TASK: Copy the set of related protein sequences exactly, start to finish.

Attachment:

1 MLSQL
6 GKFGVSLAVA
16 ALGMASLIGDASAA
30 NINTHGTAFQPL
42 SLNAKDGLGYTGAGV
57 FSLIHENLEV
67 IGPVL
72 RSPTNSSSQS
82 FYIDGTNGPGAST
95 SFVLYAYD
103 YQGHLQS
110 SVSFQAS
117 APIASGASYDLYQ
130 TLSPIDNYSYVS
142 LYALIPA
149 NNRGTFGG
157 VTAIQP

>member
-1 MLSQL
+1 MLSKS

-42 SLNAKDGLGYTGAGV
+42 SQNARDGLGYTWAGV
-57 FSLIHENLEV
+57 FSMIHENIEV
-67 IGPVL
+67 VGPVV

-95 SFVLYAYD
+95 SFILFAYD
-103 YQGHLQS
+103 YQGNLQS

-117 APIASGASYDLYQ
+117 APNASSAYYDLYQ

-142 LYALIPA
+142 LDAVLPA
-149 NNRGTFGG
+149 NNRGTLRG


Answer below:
1 MLSQL
6 GKFGVSLAVA
16 ALGMASLIGDASAA
30 NINTHGTAFQPL
42 SLNAKDGLGYTGAGV
57 FSLIHENLEV
67 IGPVL
72 RSPTNSSSQS
82 FYIDGTNGPGAST
95 SFVLYAYD
103 YQGHLQS
110 SVSFQAS
117 APIASGASYDLYQ
130 TLSPIDNYSYVS
142 LYALIPA
149 NNRGTFGG
157 VTAIQP

>member
-1 MLSQL
+1 MLSKS

-42 SLNAKDGLGYTGAGV
+42 SQNARDGLGYTWAGV
-57 FSLIHENLEV
+57 FSMIHENIEV
-67 IGPVL
+67 VGPVV

-95 SFVLYAYD
+95 SFILFAYD
-103 YQGHLQS
+103 YQGNLQS

-117 APIASGASYDLYQ
+117 APNASSAYYDLYQ

-142 LYALIPA
+142 LDAVLPA
-149 NNRGTFGG
+149 NNRGTLRG